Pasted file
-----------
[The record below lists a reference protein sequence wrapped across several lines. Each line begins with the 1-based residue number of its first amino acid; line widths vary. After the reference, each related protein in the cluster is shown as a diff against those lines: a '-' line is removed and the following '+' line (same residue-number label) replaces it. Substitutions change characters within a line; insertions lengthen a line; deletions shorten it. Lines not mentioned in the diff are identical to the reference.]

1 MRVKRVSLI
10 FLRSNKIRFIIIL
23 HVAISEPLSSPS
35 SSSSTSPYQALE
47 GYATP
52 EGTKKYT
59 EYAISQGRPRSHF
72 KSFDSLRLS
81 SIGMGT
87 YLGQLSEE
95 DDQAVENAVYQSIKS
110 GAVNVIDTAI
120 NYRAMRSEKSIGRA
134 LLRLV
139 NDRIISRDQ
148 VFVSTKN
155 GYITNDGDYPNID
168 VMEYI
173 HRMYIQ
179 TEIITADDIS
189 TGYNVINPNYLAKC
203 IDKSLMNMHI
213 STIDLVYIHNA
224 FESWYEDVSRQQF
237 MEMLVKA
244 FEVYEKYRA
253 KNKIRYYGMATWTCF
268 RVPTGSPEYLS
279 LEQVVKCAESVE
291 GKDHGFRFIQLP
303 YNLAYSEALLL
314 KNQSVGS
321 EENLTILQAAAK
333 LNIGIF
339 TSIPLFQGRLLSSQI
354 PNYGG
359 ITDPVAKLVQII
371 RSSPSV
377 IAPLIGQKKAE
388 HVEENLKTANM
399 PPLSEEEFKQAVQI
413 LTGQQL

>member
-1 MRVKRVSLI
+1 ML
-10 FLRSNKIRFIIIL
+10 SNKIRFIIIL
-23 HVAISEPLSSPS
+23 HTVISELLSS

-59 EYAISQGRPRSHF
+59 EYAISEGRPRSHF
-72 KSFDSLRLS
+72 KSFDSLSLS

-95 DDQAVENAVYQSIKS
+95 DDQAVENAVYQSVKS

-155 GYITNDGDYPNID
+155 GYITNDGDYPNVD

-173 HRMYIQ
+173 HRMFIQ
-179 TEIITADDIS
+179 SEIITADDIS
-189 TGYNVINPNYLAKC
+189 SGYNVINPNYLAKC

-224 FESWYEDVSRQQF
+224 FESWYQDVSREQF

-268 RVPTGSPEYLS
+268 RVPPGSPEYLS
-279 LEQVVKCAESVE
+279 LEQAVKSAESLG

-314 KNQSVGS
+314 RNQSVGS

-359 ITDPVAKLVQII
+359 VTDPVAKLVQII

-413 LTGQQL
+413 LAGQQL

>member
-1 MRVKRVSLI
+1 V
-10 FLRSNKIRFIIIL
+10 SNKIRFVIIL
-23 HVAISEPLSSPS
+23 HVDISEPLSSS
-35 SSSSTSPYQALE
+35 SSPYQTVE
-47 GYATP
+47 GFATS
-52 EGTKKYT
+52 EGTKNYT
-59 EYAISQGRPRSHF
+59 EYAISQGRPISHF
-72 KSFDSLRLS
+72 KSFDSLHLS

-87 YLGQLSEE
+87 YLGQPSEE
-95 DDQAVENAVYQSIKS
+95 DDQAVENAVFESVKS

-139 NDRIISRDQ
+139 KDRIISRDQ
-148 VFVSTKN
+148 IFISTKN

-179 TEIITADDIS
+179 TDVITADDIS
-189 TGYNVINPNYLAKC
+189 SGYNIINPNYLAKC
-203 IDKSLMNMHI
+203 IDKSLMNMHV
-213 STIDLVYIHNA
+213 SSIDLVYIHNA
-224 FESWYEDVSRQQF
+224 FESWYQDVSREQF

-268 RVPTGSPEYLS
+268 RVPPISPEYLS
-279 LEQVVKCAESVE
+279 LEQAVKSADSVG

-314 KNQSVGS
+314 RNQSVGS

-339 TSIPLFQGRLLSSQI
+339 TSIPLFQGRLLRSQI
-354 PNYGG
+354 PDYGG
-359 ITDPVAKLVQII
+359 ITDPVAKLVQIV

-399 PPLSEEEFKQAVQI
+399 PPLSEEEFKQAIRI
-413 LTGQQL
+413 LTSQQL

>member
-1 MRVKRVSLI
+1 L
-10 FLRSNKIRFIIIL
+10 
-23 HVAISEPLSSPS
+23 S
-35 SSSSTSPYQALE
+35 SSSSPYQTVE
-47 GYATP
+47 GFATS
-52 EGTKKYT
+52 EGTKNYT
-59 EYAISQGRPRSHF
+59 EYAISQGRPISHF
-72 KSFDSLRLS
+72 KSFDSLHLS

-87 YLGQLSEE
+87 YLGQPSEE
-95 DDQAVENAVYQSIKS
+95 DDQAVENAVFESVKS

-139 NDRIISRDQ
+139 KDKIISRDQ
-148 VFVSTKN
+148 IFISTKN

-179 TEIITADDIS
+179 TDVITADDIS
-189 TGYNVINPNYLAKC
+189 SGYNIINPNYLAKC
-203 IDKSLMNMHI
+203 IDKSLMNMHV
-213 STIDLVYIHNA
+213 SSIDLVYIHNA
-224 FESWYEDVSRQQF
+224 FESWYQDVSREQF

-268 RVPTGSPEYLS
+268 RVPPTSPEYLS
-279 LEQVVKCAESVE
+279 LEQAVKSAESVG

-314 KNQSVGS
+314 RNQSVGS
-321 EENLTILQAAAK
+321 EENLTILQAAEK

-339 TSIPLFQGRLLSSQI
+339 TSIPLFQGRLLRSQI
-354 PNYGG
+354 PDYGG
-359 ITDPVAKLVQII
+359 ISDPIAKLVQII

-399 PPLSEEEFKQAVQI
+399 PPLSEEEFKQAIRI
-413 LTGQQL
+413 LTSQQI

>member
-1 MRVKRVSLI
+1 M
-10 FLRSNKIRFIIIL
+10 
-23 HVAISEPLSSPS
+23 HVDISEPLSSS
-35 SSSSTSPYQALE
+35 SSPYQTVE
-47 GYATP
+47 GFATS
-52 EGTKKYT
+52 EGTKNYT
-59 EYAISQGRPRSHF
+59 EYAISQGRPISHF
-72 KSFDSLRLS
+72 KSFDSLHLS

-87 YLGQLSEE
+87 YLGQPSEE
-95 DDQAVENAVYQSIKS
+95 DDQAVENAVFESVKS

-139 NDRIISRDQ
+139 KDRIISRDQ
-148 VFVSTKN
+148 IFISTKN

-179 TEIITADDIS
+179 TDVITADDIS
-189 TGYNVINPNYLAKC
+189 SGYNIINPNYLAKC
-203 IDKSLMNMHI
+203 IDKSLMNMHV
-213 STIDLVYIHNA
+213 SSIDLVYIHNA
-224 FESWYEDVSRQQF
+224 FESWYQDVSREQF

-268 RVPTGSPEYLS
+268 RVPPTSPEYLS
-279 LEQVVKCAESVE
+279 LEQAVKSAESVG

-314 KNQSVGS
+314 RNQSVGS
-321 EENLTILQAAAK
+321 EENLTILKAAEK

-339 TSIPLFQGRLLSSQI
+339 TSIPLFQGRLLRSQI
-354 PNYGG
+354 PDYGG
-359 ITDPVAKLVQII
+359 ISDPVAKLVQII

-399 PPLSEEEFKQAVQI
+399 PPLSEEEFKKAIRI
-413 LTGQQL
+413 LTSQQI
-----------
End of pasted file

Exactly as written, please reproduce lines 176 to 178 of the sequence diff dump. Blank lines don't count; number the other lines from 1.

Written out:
+359 ISDPIAKLVQII

-399 PPLSEEEFKQAVQI
+399 PPLSEEEFKQAIRI